Across the aisle were two civilian Metrocom employees. They were women, apparently on overtime. They went on with their work, as if they heard or saw nothing. Business as usual.
No sign of surprise or concern. Metrocom apparently used the electric shock treatment often enough to make its civilian employees inured to screams.
Soft drink bottle
After less than a week at the Ipil detention center, I was called to the office, told to pack my things, and taken to another intelligence unit, the dreaded 5th Constabulary Security Unit, for further interrogation.
Until then, I had no idea that a soft drink bottle could be used for torture. I was made to squat inside a room with the air conditioner fully turned on, and the session began.
What I got were not the hard body blows that I had endured in Isafp, but sharp taps on my limbs with a soft drink bottle.
These taps were unlike the jarring shock of a chest blow or the asphyxiating cramp of an upper cut to the solar plexus. They brought instead a gradually growing numbness that became an ache that grew sharper as muscle, tendon, ligament, and bone began to get sore and the nerves on the skin became even more sensitive to pain.
The taps weren’t done in a hurry. In fact, they came at a deliberate pace. Starting with the left upper arm, gradually going down to the elbow and the forearm. And then the right upper arm.
Then the legs, one at a time. The knees, and the shins, finally. Have you ever bumped your knee or shin into a hard object? Remember, that was a single bump.
When they finally gave up on me, I was so sore I could hardly move. Reddish blotches had started to erupt all over my limbs, which soon turned bluish-violet and then almost black. Parts of my arms and legs had literally turned black and blue from the beating.
Dark blotches would remain visible almost two months later. When the blotches became unnoticeable, I was allowed to have visitors.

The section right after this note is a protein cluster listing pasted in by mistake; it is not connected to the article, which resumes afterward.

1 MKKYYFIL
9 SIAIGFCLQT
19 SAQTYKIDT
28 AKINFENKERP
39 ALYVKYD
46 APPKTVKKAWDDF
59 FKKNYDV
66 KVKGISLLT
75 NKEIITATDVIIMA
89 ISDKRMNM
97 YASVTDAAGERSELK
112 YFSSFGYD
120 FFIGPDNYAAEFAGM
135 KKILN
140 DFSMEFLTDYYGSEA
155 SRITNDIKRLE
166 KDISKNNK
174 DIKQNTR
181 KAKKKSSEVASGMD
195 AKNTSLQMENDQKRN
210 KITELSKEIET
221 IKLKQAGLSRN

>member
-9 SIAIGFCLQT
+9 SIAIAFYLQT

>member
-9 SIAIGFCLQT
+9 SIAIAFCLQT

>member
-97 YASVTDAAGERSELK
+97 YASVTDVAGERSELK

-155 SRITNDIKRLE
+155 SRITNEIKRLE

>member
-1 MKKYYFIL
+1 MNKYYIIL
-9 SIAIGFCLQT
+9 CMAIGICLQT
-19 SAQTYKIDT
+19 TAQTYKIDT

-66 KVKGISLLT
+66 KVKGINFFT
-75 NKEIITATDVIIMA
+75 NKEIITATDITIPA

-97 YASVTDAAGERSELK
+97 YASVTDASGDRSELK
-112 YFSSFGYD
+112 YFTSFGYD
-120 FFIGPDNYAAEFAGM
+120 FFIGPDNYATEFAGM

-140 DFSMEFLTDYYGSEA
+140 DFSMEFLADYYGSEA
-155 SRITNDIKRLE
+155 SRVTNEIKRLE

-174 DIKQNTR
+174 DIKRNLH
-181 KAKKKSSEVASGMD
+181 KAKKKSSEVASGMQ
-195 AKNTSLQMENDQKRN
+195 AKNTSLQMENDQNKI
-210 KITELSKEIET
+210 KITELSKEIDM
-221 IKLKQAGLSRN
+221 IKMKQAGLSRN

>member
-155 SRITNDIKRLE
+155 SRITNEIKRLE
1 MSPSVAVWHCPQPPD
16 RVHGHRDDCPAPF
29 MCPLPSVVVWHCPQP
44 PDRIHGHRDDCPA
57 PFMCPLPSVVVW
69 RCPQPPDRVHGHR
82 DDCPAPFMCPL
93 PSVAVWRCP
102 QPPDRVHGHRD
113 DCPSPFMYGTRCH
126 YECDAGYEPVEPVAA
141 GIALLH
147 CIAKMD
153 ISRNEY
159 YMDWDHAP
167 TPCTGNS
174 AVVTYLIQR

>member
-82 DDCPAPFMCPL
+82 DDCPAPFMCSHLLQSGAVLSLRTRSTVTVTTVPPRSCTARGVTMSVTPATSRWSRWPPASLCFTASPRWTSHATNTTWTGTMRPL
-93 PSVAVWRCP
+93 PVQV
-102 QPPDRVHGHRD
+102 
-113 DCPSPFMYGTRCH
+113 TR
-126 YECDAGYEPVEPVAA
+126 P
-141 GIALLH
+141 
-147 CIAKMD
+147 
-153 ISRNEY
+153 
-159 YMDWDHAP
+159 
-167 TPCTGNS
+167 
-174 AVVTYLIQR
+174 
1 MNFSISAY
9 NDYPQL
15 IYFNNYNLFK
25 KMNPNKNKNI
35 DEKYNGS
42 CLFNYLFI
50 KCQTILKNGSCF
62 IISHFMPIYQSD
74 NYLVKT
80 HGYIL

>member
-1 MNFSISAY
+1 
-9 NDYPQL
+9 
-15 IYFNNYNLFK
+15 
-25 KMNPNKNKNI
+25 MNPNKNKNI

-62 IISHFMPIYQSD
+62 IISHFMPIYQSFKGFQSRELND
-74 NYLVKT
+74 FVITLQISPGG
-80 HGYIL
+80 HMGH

It was in the 5th CSU where I first heard it told and confirmed that the Party chairman had secretly ordered the Plaza Miranda bombing.
This information was not forcibly extracted but freely volunteered to us by conscience-stricken Party leaders in prison who were in the midst of their own soul-searching, perhaps suffering from pangs of guilt that the confessions helped ease.
Kumander Dante (Bernabe Buscayno, then commander in chief of the New People’s Army), supposedly shed tears when he learned about the Party’s role. I did too.
The Plaza Miranda revelations were a watershed for me. So, the Party had been telling us lies. And I had echoed the lies too, recalling the pieces on the Plaza Miranda bombing I had written in the Philippine Collegian, Taliba ng Bayan, and elsewhere. I was wracked with questions and doubts.
I didn’t realize then how much worse it could get. But, in fact, it did. Purges had happened in the Soviet Union under Stalin, in China under Mao, in Cambodia under Pol Pot, and possibly elsewhere too, when communists were already in power.
In the late 1980s, before they had even won power, those who professed belief in national democracy and wanted a dictatorship of the proletariat in the Philippines prefaced their mission with an internal purge. This purge left nearly a thousand or so of their own members and followers dead—after a horrible ordeal of interrogation, torture, and eventually, execution in the hands of their own comrades.
Although I would not immediately renounce my commitment to the national democratic movement, fundamental questions would flood back and I would replay in my mind all the internal debates many times.
It would take not months but years of self-cleansing, guided by nothing but my own conscience, before I could again face the world with confidence in my own system of beliefs.
For our generation, the horrors of martial law were common knowledge, especially because the postdictatorship President, Cory Aquino, was herself the wife of one of its victims.
But when Gloria Macapagal-Arroyo, following Marcos’ footsteps, was on the verge of imposing full military rule to cover up her own brand of corruption, yet not enough crowds formed to kick her out, I realized that subsequent generations never really knew what it meant to live under a dictatorship.
They have no memories of dictatorship. Unlike me, they don’t have marks on their bodies, bad dreams at night, or friends who died in the prime of youth to remind them.
When we of this generation go, our memories should not leave the world with us. No, we must never forget.